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Syrian Refugees in Lebanon

For the past six years, Syria has been plagued by intractable conflict and discord. As one of the nations that shares borders with Syria, Lebanon hosts more than 1 million Syrian refugees. While there was initially broad support for the decision to offer aid to refugees, the Lebanese public has gradually grown hostile to their presence, due, in part, to increasing media scrutiny of refugees. In particular, the recent rape-murder of Raya Chidiac, a Lebanese woman, has been heavily politicized. As the individual who committed the crime was himself a Syrian refugee, a growing segment of the Lebanese populace view the incident as proof that Syrians need to return to their homeland more rapidly.

While Lebanese President Michel Aoun has publicly stated that he is not inclined to force refugees to return, many citizens desire so. Still, the predominant belief that Syrian refugees should begin to return more rapidly is juxtaposed with the Syrian reality in the form of perpetual war, making it hard for refugees to safely re-enter Syria at the pace at which many in Lebanon hope for, without having to flee once again shortly thereafter. As noted in the World Politics Review, “as long as there are significant risks to civilians posed by extremist groups, damaged infrastructure, ongoing displacement and a dire humanitarian emergency, safe and sustainable return is not a reality.” Truly, refugees that return before “security and stable infrastructure” are broadly assured might face “arrest or conscription into the army,” among other harsh realities.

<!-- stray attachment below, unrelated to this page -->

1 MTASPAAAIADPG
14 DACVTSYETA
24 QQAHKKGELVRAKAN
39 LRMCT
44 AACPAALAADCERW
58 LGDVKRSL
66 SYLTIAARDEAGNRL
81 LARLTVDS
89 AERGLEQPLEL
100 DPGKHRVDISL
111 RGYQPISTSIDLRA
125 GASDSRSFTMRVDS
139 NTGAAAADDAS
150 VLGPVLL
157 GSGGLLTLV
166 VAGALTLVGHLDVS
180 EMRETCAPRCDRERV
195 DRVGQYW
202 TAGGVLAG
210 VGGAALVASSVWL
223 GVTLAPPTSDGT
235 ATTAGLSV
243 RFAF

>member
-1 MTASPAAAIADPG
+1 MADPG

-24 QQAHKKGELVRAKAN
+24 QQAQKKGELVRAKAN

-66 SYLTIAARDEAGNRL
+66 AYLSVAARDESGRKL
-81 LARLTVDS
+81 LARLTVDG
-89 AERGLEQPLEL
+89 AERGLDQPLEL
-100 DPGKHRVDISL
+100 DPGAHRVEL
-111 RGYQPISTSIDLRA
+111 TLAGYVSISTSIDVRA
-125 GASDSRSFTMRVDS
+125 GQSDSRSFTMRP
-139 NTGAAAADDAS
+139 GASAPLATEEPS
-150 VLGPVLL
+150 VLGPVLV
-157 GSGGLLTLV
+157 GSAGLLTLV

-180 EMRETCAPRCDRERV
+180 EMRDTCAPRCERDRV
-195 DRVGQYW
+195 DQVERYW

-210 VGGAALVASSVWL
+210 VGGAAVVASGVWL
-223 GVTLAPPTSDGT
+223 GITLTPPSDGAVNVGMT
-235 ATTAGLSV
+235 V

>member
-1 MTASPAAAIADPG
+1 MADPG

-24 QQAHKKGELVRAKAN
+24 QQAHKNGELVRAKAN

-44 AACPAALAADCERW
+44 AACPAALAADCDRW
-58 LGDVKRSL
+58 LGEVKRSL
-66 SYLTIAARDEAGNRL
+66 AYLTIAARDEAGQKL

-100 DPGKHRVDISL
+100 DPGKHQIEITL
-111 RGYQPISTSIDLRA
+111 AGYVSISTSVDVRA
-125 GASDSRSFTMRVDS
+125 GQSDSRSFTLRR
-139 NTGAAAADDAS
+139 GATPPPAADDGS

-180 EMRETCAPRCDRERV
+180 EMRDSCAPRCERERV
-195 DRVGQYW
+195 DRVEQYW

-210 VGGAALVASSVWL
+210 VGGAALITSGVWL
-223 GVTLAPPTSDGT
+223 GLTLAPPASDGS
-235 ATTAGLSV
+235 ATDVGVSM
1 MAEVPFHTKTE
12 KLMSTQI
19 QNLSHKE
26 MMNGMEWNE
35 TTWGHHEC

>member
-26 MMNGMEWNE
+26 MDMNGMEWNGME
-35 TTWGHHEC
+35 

In the case of Syrians that have already started making the journey back, airstrikes and associated military campaigns against remaining militant groups pose significant danger. In Arsal, a town situated on the Lebanese-Syrian border, many Syrians who initially faced imminent threats from armed militias are now experiencing socio-economic challenges instead.  Refugees in the town continue to deal with lack of legal residency, restrictions on their freedom of movement, and random arrests. As noted by Nadim Houry, terrorism and counterterrorism director at Human Rights Watch, “conditions in Arsal have gotten so bad that many refugees have decided to go back into a war zone.” Such account is quite representative of the broader issue. Thus the hope for a large-scale, imminent return to “safe zones” or former metropolitan areas, may be premature.